Since the first regular settlement was founded in Kentucky in 1775, warfare with a spectrum of tribes, including the Shawnee, Cherokee, Mingo, Miami, Wyandot, and Delaware had been a constant and defining feature of the region. By 1783 approximately seven percent of Kentucky’s population had been killed in combat with Native Americans; to put that number into perspective, the thirteen rebelling colonies had lost just one percent of their population during the Revolutionary War. Such a high casualty rate hints at the broad impact violence had upon the region and, in particular, the ordeal faced by those who survived. Bodies – and there were many – were routinely mutilated; women and men had watched as their spouses were brought down by tomahawk and musket ball; and entire communities were besieged and assaulted, enduring, as a collective, military actions designed to drive them back east; and for those not directly involved, a vibrant and long lived oral culture ensured that they were exposed to many of the macabre details. Therein lay the root of the western revolution in anti-Indian thought. Bodies, real and imagined, the latter just as potent as the former, piled up on the frontier and, as a result, world views shifted in order to accommodate that reality. When Simon Kenton narrowly escaped being burned alive, he reflected the potential of past violence to change future expectations and aspirations: “I felt determined to avenge myself of the wrongs that had been inflicted on me. I joined myself to the garrison and went with almost every expedition that was sent out [against the Indians]… whenever there was a party going out, I was ready to go with them.” Through prolonged exposure to one of the bloodiest frontier wars in US history, anti-Indian thought and action was thoroughly normalised; moderation gave way to radicalisation.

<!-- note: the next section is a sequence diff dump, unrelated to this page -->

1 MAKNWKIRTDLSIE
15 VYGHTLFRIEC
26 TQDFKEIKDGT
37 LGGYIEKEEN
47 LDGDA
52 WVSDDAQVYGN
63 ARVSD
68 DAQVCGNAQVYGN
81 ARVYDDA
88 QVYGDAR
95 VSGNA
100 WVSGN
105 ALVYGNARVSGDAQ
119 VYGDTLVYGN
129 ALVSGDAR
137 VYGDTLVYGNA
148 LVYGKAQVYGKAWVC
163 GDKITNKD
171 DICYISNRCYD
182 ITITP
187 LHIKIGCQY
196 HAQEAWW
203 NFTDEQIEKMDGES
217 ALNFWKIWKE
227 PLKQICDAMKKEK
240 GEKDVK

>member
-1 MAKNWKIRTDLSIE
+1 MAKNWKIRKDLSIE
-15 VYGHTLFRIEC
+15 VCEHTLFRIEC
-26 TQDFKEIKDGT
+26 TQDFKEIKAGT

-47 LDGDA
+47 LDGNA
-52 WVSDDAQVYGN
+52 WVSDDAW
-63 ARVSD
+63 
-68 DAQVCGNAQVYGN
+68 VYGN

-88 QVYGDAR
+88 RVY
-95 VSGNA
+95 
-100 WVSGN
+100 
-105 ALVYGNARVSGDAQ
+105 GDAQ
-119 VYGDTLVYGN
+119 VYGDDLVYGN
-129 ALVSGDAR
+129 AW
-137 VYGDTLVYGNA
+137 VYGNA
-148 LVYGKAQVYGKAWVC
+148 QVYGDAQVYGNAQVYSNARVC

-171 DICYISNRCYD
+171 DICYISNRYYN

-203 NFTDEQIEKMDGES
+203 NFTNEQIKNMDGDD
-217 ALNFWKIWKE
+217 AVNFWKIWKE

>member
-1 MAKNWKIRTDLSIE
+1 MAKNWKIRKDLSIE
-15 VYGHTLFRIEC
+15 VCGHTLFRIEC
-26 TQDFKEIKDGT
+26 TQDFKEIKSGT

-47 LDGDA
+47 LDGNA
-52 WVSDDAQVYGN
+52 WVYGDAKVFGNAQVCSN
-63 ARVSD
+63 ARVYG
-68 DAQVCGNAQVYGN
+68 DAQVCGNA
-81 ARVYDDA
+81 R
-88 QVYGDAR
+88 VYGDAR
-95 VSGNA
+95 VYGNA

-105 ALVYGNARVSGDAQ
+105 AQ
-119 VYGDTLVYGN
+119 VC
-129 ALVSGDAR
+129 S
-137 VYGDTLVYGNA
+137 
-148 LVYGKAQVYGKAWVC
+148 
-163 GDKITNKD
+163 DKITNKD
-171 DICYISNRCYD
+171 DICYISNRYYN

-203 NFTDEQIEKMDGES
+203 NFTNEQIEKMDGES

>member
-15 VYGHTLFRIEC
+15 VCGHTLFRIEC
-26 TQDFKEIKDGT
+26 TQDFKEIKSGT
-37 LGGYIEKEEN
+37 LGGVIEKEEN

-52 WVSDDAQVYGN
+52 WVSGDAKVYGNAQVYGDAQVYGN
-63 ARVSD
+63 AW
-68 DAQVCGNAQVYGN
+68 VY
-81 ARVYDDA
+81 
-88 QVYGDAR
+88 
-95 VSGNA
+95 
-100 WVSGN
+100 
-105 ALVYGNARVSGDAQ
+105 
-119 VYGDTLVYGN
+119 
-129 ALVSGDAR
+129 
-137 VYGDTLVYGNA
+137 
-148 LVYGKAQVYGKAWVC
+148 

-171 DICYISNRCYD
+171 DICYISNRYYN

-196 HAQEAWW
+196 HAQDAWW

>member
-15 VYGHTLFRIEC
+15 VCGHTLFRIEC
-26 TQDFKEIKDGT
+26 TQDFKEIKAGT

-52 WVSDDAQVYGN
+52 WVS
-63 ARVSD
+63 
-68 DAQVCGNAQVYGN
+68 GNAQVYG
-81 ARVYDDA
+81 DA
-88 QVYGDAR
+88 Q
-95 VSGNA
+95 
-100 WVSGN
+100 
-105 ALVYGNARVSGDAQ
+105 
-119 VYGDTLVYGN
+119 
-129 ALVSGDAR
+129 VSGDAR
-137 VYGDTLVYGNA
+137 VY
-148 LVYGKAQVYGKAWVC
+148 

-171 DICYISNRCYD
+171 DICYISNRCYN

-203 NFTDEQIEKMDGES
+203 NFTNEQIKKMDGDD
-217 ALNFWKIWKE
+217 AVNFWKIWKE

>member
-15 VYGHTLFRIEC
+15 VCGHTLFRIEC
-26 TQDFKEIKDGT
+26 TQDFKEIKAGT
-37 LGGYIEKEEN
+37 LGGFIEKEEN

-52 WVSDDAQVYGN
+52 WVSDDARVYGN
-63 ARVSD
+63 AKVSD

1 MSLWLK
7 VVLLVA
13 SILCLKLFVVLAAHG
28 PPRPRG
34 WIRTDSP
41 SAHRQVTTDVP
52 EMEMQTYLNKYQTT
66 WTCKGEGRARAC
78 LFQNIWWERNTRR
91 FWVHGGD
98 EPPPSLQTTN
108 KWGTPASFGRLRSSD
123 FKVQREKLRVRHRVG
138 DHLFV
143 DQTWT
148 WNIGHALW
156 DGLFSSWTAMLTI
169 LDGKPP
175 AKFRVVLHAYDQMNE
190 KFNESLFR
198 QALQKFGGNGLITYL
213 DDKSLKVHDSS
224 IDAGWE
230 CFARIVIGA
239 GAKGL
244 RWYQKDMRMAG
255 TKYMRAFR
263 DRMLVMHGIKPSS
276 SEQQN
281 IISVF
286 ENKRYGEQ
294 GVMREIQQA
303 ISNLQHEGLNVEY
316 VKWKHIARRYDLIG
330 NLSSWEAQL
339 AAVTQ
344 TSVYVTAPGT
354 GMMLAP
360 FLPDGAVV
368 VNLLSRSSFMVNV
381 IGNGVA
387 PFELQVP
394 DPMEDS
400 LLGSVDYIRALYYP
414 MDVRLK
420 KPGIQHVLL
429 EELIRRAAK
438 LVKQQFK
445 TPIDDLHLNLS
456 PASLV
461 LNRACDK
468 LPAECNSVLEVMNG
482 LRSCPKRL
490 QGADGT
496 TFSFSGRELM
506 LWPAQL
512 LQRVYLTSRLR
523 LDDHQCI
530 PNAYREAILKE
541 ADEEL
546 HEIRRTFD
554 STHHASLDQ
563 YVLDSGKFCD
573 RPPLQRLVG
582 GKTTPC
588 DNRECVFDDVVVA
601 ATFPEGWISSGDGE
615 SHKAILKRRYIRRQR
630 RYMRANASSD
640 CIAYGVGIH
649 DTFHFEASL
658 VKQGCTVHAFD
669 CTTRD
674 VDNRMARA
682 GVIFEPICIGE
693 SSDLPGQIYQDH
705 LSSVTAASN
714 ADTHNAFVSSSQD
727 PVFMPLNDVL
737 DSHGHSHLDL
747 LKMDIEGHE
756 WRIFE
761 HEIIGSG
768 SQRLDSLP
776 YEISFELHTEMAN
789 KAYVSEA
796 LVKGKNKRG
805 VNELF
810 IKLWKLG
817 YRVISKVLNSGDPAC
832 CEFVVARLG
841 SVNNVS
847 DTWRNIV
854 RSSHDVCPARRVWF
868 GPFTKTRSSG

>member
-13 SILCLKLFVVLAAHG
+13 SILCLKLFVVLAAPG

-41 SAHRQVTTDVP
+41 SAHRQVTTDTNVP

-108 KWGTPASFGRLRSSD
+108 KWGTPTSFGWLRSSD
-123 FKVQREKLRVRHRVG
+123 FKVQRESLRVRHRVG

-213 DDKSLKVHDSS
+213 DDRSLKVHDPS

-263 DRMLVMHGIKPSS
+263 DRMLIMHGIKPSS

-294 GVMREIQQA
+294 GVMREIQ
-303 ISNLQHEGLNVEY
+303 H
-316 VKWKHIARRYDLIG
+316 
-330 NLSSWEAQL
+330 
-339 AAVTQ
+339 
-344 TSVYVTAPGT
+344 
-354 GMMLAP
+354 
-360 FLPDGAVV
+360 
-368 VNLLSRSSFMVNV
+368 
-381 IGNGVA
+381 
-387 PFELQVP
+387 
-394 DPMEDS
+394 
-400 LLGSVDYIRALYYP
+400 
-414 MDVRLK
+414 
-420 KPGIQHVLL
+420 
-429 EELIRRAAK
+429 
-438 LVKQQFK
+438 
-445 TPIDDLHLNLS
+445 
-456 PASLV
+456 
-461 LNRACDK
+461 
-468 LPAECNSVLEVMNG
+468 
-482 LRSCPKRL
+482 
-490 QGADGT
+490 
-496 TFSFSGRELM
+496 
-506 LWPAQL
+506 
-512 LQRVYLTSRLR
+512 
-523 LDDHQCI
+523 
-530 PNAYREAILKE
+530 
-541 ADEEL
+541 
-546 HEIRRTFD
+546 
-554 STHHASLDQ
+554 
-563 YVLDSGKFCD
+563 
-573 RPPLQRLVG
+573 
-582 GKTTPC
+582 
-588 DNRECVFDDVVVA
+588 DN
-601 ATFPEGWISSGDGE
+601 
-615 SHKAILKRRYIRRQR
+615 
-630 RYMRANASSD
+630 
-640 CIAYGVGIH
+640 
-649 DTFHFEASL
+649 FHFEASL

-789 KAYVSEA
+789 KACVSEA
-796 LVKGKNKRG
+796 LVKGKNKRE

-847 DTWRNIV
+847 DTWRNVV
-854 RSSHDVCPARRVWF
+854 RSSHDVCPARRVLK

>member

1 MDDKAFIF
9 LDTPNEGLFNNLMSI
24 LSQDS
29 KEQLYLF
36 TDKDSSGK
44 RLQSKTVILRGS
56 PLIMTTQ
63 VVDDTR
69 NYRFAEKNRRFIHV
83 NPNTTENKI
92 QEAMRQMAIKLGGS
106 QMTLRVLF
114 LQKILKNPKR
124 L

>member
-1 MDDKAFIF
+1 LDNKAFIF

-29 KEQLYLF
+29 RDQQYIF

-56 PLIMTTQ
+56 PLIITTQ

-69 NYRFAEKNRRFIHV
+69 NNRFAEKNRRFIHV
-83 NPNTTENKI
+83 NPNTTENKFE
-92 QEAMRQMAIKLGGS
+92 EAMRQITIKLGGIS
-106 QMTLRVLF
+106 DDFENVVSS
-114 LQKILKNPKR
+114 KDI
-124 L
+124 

Violence during this period was more than an incidental detail. It was a process, an experience, the importance of which was captured in the surviving record of the region’s fundamental oral culture. Through recorded oral testimony, that which gave a voice to those typically denied a detailed or meaningful presence in the historic record, memories of horror and revulsion were captured and revealed to be common, a key part of the Trans-Appalachian experience. When the recorded oral collection of Presbyterian minister John Shane is analysed, it demonstrates an almost overwhelming obsession with the memory of the war. In spite of Shane’s attempt to record a tradition which would have served as the basis for a history of the Presbyterian Church in Kentucky and Southern Ohio, he found that virtually all of those with whom he spoke dwelt disproportionately upon the conflict with the Indians. The unguided nature of the accounts which Shane recorded gave his subjects freedom, but almost all roads seemed to lead back to the Indians and their means of making war. In the resultant collection, which comprised more than three hundred separate interviews, seventy-five percent of all the individuals mentioned were actively engaged in, or victims of, the war. When Shane spoke with an early settler named John Wilson, for instance, he gained no insight into the evolution of the church, but obtained instead a potent glimpse into the human cost of the fighting. Recalling the day when the body of one of his fellows, recently killed by the Indians, was returned to his wife, Wilson reported to Shane that the newly widowed woman had “examine[d] all the wounds of her husband … very carefully, fondly, at first without a tear [and] the[n] suddenly gave way to her grief.” In another account, Shane was vicariously exposed to Sally Wilcox’s terror on the day she had witnessed the pursuit of her husband by a band of Indian raiders: “Run, Daniel, Run!”’ she had “hallooed to him as hard as she could.” In another such account, Shane was again exposed by proxy to the emotional turmoil caused by spouses who disappeared. When John Hayden apparently vanished, Shane was told that his wife “looked like she would go distracted” from worry.